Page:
…Come, my friends,
'T is not too late to seek a newer world.
Push off, and sitting well in order smite
The sounding furrows; for my purpose holds
To sail beyond the sunset, and the baths
Of all the western stars, until I die.

I believe in this mantra , and daily strive to sail beyond the sunset. Reading literature exposed me to a world outside of Massapequa, Long Island, where I grew up. It took me on journeys from the Middle Ages to the then 20 th century. I travelled throughout the globe by reading authors from so many lands. This made me appreciate differences and seek similarities. This forced me to learn to communicate as simply as possible to ensure my message was conveyed accurately and not misunderstood. In short, this taught me humanity. My study of English refined my skill to assimilate data, reflect upon it, and communicate about it succinctly.

What was your favorite aspect of studying at Stony Brook?

I can’t think of a single aspect of my experience at Stony Brook that I enjoyed above others. I had a wonderful four years there – from the academics to the extracurricular activities to the many friends I made. I concede though – the morning runs to Jack-in-the-box after putting editions of Statesman to bed were particularly enjoyable.

What is the most satisfying and the most challenging part of your job?

I have always enjoyed the diversity of what I do at each job I have had, and learning new things. The most challenging aspect of my jobs has been the 24 hour day. When my kids were younger, it was challenging to balance the demands of work and home. Now, it is tough to balance work and home to spend more time with my wife. I find staying away from electronic gadgets challenging too. If Faulkner thought time was the “ reducto absurdum ” of all human experience, I can only imagine what he would have thought if iPhones.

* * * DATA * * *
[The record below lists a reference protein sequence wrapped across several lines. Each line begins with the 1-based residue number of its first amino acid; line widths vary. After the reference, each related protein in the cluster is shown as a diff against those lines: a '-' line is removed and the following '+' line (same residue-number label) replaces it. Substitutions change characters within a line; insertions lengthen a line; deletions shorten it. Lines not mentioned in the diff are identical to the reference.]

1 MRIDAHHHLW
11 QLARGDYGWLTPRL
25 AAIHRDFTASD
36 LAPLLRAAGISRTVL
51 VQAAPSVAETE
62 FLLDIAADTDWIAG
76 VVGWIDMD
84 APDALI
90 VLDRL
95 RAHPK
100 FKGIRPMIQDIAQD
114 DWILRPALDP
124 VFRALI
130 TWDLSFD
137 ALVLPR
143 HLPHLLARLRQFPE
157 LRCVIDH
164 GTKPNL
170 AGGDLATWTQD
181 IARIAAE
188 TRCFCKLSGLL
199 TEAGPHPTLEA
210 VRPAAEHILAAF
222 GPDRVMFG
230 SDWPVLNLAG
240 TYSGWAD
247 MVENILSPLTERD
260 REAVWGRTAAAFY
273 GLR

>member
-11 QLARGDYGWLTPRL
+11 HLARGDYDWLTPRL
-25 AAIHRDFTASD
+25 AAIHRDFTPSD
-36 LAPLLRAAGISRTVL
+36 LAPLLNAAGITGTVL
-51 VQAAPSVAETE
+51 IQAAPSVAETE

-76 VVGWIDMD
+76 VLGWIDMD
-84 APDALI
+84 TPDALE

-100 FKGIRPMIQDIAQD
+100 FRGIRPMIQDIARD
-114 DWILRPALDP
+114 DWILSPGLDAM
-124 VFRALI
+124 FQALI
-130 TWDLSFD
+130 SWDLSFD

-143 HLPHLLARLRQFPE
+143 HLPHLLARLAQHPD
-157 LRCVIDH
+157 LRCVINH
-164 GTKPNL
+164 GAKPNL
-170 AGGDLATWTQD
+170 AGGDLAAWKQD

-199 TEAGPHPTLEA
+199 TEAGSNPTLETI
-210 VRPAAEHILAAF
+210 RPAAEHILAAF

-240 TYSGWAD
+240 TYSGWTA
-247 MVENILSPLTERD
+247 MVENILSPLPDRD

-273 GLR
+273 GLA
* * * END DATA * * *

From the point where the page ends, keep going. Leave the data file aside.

Do you have any aspirations for the future? What kind of job related path do you hope to follow, or are you content as you are?

Looking forward, I would like to publish at least one novel and something about Route 66. To me, Route 66 was the great unifier of America in the 1950’s and there are lessons to be learned for our divided country today.

For Stony Brook students interested in your line of work, what is your advice for what they should study or strive to accomplish at this point in their education?

The most valuable advice I can give Stony Brook students today is the same advice I was given before entering the university. The four years of undergraduate education are the last time you can truly enjoy learning without responsibility. When you get older, you have to prepare for your career and then actually work. Your life will be filled with obligations. Use the four years as an undergraduate to learn for learning’s sake. Take courses to challenge yourself. I remember taking Latin and Earth and Space science, among other courses, to satisfy my curiosity. Do the same. Have fun but be serious. Don’t be afraid to listen to criticism and refine your skills. It’s all for the good, and it will all pay off. And recognize, as finally did Paul Morel in the last pages of DH Lawrence’s Sons and Lovers , we are not all centers of the universe. We may all be centers of our individual universe, but we are simply one wheat husk among many. Keep that in mind in times of difficulty to realize our issues are not so unique. We are simply individually not so important, and we should not take ourselves so seriously. And most importantly, laugh and keep laughing until it hurts.